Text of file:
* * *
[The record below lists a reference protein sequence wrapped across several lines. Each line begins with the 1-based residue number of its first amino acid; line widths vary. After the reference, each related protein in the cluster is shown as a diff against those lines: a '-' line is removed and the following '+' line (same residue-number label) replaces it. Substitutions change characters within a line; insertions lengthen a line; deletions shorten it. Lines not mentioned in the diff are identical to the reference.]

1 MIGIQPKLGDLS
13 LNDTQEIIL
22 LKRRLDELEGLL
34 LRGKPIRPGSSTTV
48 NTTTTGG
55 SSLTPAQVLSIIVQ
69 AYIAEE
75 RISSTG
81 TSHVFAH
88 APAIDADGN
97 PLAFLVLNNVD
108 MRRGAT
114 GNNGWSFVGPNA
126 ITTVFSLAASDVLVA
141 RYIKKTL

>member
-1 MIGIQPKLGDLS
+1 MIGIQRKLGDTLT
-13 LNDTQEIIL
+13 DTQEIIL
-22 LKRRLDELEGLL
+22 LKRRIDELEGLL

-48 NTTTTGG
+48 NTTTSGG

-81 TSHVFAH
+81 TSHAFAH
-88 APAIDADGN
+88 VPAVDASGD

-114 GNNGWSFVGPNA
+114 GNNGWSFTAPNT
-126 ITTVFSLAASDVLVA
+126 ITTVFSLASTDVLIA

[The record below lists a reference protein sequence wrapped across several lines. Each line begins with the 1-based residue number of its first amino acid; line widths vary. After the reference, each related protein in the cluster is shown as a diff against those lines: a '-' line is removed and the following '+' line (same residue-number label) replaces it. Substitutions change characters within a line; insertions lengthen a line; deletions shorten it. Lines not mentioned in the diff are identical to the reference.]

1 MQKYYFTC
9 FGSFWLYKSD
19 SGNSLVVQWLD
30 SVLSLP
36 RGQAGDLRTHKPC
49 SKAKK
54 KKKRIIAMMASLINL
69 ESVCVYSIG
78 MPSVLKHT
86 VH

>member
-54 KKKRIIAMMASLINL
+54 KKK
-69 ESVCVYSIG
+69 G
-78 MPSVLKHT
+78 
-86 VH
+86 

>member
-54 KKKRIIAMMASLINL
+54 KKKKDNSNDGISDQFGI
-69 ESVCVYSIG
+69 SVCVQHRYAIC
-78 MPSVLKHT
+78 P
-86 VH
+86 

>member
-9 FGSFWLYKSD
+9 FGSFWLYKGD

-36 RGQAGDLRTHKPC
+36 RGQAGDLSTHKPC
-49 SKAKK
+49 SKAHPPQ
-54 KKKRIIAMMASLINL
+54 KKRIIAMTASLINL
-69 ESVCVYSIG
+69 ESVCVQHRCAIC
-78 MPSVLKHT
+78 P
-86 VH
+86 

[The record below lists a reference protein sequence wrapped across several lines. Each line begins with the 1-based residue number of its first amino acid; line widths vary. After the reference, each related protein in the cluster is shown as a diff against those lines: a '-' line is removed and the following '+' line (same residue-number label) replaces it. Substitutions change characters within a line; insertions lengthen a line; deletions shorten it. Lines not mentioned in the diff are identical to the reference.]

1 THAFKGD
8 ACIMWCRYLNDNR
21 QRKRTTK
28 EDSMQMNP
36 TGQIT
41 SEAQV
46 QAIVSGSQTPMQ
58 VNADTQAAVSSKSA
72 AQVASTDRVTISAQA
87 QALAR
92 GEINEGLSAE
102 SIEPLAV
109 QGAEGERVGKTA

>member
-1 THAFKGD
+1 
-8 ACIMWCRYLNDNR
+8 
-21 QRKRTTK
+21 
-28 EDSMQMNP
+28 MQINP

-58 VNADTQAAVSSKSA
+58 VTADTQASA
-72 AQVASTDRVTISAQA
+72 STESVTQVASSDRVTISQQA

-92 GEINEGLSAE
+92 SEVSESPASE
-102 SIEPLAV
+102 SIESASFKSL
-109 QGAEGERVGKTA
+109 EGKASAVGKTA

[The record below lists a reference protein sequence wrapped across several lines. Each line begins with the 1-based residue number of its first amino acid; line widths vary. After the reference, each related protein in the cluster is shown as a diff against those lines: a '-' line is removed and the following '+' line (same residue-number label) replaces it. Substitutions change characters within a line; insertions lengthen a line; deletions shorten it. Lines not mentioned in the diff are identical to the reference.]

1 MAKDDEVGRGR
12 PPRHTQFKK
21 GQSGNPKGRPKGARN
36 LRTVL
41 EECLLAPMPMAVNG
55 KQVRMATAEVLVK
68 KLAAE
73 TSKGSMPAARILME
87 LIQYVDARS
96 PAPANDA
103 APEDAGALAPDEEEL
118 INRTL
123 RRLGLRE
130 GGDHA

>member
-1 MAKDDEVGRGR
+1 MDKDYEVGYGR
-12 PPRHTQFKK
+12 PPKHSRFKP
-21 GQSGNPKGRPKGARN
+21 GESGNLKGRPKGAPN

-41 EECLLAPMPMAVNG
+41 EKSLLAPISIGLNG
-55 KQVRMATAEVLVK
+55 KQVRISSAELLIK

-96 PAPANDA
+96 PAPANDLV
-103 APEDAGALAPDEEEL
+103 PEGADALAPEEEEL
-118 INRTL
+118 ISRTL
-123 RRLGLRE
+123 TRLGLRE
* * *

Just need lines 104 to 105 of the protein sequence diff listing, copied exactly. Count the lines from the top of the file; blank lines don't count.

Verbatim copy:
+72 STESVTQVASSDRVTISQQA

-92 GEINEGLSAE